Lillian Mirmak obituary | Civil rights movement

My mother, Lillian Mirmak, who has died aged 87, was a court reporter, political activist and lover of culture and the arts. She grew up in the US, where she was active in the civil rights movement, and then lived in London for more than 50 years.

Born in York, Pennsylvania, Lillian was the eldest of three children of Katherine (nee Craiger), a shop assistant, and John Mirmak, a draughtsman in a factory. She went to John P McCaskey high school in Lancaster, graduating in 1953 and then worked for two years in the office of a local meat factory before enrolling at Millersville Teachers College.

Initially intending to be an actor or writer, she became increasingly politicised through her late teens. The turning point came when she attended the Prayer Pilgrimage for Freedom, an early civil rights demonstration in Washington, in 1957. She brought back “Freedom Now” pins and distributed them to her peers at college. Her teachers decided she was a bad influence and she was expelled.

An interest in socialism was fired by friends who had fought in the Korean war and had become disillusioned with US foreign policy. She became an active member of the Young People’s Socialist League and the Fellowship of Reconciliation.

A cutting of Lillian Mirmak taking part in a sit-inPin
A cutting of Lillian Mirmak taking part in a sit-in

Lillian took part in the Freedom Rides through the south, encouraging voter registration in the face of death threats, intimidation and violence. She staged sit-ins in support of equal employment rights for black employees and helped organise buses to the March on Washington, in 1963, where Martin Luther King gave his “I have a dream” speech. Her brother recalls her taking him to see Malcolm X speak, and she was close friends with many young black activists, including a pre-Black Panthers Stokely Carmichael.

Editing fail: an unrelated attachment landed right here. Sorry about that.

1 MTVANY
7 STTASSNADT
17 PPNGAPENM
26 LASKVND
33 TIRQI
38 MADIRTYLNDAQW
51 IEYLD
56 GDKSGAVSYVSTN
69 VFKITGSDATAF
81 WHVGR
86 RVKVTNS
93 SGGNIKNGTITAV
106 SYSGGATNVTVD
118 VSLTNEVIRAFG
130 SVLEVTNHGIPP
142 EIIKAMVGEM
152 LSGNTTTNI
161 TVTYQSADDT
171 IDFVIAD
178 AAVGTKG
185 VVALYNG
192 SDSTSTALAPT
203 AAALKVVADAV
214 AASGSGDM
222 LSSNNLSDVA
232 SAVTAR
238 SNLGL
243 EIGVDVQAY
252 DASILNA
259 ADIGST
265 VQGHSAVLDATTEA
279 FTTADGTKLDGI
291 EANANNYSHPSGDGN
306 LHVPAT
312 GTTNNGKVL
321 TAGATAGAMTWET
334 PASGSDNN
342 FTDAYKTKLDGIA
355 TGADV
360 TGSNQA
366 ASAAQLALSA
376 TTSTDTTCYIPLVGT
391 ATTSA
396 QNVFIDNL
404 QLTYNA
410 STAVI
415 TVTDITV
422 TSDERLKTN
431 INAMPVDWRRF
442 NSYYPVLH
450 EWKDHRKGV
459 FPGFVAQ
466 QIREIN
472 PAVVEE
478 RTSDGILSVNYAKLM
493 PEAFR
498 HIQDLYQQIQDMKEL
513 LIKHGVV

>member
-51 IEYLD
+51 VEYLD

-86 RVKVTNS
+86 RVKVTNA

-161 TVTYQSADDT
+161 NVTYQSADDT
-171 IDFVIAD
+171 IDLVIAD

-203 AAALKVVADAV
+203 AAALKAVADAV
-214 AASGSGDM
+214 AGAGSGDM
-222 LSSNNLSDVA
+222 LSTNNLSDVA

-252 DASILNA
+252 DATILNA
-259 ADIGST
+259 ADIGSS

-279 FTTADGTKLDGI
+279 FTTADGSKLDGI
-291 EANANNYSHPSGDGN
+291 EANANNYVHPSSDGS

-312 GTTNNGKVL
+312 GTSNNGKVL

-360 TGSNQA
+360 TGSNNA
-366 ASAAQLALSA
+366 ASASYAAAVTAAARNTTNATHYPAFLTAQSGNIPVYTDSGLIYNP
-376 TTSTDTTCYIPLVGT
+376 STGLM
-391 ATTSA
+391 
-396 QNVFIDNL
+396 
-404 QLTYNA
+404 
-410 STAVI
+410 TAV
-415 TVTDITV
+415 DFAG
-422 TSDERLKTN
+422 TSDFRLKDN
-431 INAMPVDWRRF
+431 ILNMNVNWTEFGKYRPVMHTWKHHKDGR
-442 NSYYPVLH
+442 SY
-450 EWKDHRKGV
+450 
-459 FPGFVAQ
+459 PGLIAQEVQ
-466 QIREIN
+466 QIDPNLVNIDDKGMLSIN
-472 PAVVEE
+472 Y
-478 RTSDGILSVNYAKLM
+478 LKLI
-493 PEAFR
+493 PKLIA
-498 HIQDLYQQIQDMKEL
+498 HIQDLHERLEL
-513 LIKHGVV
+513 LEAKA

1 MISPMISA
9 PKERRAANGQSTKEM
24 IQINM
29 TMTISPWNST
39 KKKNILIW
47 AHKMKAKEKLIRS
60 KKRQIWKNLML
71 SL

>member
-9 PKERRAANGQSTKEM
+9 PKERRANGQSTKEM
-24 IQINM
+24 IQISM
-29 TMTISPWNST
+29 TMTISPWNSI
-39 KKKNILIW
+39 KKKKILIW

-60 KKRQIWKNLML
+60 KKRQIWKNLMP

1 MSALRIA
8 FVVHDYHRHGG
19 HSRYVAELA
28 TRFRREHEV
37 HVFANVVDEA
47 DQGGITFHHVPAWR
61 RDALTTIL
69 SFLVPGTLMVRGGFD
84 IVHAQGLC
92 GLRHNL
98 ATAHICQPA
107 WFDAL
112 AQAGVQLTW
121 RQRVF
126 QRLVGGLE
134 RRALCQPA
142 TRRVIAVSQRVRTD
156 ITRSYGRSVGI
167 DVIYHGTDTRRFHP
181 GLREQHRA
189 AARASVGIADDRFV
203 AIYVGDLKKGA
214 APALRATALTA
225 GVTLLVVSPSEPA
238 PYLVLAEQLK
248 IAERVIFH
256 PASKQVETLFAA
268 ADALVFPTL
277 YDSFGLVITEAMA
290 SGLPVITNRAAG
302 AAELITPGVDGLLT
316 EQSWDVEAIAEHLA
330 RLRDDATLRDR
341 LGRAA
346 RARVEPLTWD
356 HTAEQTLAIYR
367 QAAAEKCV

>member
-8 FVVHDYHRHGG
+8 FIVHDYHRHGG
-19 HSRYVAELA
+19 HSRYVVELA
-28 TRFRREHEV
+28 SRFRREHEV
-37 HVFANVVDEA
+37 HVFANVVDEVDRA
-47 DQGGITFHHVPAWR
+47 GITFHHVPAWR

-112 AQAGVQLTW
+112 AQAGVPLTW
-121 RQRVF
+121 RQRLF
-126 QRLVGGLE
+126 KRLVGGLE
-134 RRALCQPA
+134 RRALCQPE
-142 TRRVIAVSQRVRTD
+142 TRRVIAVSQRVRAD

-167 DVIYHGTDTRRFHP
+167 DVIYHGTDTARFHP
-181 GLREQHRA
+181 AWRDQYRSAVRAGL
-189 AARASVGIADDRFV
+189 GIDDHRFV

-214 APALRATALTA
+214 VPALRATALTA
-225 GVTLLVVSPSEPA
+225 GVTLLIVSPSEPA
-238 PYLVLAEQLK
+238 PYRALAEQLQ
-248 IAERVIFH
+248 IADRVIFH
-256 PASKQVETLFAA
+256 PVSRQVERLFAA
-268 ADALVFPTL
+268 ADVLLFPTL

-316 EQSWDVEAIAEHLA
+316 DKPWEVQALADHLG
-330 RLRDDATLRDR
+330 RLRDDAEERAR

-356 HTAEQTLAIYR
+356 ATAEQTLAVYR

During this period, she did secretarial work for a number of local employers, and then switched to a temp agency called Dot Girls, part of the Dictaphone company and through them got the chance to work in the UK.

She moved to London in 1969, and began a 49-year career as a court reporter for the firm Marten Walsh Cherer, working mainly with the royal courts of justice and in later years with HMRC. She raised me as a single mother, somehow still finding time to campaign for the Labour party at three elections. She also spent a decade from the mid-1980s to the mid-90s as chair of governors at Warwick Park school, in Peckham, south-east London.

At the turn of the century she discovered she had ovarian cancer and underwent operations and rounds of chemotherapy with typical determination and courage. She spent her final 20 years travelling the world, visiting Greece, Croatia, Italy, Germany, Taiwan, China and Turkey – where she flew in a hot air balloon over Cappadocia.

At the age of 80 she dyed her hair electric blue, a look so distinctive she was often photographed by local art students, the art enthusiast becoming a late-life muse.

She is survived by me and her two grandchildren, Robyn and Lara, and by her younger brother, Ed.

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